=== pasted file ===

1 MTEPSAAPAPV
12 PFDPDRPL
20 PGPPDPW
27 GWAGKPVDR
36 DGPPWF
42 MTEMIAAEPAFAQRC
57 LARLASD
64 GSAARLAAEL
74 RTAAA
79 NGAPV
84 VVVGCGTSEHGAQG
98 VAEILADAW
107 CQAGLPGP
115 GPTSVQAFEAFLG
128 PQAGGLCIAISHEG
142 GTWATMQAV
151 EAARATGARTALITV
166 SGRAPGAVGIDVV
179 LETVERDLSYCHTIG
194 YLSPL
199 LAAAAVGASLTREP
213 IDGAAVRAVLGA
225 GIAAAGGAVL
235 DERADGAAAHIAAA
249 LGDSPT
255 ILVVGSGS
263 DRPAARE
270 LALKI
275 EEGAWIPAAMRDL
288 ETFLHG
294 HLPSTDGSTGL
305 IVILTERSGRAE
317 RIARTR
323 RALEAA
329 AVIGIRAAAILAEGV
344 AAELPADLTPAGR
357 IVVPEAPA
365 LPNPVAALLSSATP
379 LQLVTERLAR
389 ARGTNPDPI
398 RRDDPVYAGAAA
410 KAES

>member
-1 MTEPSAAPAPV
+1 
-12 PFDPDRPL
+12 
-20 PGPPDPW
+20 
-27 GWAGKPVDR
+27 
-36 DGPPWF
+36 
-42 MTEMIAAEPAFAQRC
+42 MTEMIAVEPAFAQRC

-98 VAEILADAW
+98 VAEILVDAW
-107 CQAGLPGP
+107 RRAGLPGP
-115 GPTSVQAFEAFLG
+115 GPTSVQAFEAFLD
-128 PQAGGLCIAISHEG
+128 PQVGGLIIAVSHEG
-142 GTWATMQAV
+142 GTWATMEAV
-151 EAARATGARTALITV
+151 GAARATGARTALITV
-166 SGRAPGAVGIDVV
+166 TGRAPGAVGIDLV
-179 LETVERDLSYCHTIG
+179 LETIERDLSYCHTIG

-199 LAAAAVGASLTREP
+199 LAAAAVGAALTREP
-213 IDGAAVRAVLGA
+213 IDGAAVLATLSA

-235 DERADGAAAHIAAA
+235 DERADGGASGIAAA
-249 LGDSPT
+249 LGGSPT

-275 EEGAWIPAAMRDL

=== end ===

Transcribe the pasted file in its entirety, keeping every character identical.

1 MTEPSAAPAPV
12 PFDPDRPL
20 PGPPDPW
27 GWAGKPVDR
36 DGPPWF
42 MTEMIAAEPAFAQRC
57 LARLASD
64 GSAARLAAEL
74 RTAAA
79 NGAPV
84 VVVGCGTSEHGAQG
98 VAEILADAW
107 CQAGLPGP
115 GPTSVQAFEAFLG
128 PQAGGLCIAISHEG
142 GTWATMQAV
151 EAARATGARTALITV
166 SGRAPGAVGIDVV
179 LETVERDLSYCHTIG
194 YLSPL
199 LAAAAVGASLTREP
213 IDGAAVRAVLGA
225 GIAAAGGAVL
235 DERADGAAAHIAAA
249 LGDSPT
255 ILVVGSGS
263 DRPAARE
270 LALKI
275 EEGAWIPAAMRDL
288 ETFLHG
294 HLPSTDGSTGL
305 IVILTERSGRAE
317 RIARTR
323 RALEAA
329 AVIGIRAAAILAEGV
344 AAELPADLTPAGR
357 IVVPEAPA
365 LPNPVAALLSSATP
379 LQLVTERLAR
389 ARGTNPDPI
398 RRDDPVYAGAAA
410 KAES

>member
-1 MTEPSAAPAPV
+1 
-12 PFDPDRPL
+12 
-20 PGPPDPW
+20 
-27 GWAGKPVDR
+27 
-36 DGPPWF
+36 
-42 MTEMIAAEPAFAQRC
+42 MTEMIAVEPAFAQRC

-98 VAEILADAW
+98 VAEILVDAW
-107 CQAGLPGP
+107 RRAGLPGP
-115 GPTSVQAFEAFLG
+115 GPTSVQAFEAFLD
-128 PQAGGLCIAISHEG
+128 PQVGGLIIAVSHEG
-142 GTWATMQAV
+142 GTWATMEAV
-151 EAARATGARTALITV
+151 GAARATGARTALITV
-166 SGRAPGAVGIDVV
+166 TGRAPGAVGIDLV
-179 LETVERDLSYCHTIG
+179 LETIERDLSYCHTIG

-199 LAAAAVGASLTREP
+199 LAAAAVGAALTREP
-213 IDGAAVRAVLGA
+213 IDGAAVLATLSA

-235 DERADGAAAHIAAA
+235 DERADGGASGIAAA
-249 LGDSPT
+249 LGGSPT

-275 EEGAWIPAAMRDL